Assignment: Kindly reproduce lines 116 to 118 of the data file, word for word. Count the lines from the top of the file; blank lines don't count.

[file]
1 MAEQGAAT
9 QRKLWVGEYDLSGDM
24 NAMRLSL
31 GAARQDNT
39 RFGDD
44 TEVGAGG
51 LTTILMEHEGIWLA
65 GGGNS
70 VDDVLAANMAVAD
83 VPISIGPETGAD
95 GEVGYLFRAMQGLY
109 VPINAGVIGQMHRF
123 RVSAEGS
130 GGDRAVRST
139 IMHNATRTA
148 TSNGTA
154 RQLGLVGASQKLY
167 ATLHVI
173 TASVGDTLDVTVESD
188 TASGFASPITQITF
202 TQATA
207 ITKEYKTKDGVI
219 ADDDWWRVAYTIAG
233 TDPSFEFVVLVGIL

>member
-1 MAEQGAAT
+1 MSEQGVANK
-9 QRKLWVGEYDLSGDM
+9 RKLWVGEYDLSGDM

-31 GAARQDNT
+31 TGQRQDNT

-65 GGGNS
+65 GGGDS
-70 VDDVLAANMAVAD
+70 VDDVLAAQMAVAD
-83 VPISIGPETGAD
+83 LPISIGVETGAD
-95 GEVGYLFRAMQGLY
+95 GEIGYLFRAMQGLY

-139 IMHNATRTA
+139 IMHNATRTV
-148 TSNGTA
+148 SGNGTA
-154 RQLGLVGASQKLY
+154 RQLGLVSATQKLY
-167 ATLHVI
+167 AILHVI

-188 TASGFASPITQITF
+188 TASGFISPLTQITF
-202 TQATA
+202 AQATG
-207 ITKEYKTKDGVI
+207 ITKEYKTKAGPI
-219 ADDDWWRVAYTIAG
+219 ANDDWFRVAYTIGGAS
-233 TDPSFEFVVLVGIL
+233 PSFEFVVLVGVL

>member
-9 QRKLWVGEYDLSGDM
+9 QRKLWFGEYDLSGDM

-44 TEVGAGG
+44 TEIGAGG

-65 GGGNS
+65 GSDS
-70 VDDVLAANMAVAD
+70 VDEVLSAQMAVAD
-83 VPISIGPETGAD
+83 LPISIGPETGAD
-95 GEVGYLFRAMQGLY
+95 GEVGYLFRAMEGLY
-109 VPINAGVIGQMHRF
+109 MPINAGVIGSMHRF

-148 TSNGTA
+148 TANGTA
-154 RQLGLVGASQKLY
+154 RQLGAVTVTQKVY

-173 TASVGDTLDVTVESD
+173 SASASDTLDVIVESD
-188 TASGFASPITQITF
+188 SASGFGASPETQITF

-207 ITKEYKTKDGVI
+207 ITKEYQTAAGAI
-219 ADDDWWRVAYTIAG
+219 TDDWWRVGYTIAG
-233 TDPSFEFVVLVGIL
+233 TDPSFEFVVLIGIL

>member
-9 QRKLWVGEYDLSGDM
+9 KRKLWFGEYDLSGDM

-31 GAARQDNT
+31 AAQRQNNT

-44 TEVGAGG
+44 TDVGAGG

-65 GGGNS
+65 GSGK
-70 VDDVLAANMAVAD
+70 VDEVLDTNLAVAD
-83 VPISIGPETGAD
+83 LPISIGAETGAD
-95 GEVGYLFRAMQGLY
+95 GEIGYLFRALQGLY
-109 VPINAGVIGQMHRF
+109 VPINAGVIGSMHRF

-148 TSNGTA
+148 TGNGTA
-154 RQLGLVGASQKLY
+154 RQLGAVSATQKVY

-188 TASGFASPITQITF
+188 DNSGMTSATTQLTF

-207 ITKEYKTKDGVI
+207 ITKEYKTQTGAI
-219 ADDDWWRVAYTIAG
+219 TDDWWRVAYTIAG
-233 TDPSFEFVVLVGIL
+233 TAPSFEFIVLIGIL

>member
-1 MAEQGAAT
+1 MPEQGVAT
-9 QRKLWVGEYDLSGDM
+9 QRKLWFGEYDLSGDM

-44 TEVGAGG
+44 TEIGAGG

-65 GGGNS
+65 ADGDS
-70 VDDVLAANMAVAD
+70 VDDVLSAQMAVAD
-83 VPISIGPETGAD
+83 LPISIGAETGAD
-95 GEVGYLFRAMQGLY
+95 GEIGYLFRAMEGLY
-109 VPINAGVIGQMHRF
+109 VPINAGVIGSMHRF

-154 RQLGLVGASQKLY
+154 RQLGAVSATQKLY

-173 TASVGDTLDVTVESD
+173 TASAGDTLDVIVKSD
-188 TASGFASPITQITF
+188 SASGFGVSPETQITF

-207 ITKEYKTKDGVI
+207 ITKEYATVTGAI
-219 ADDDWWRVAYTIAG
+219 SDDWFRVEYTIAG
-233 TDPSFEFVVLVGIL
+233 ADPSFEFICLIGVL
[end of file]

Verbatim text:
>member
-1 MAEQGAAT
+1 MPEQGVAT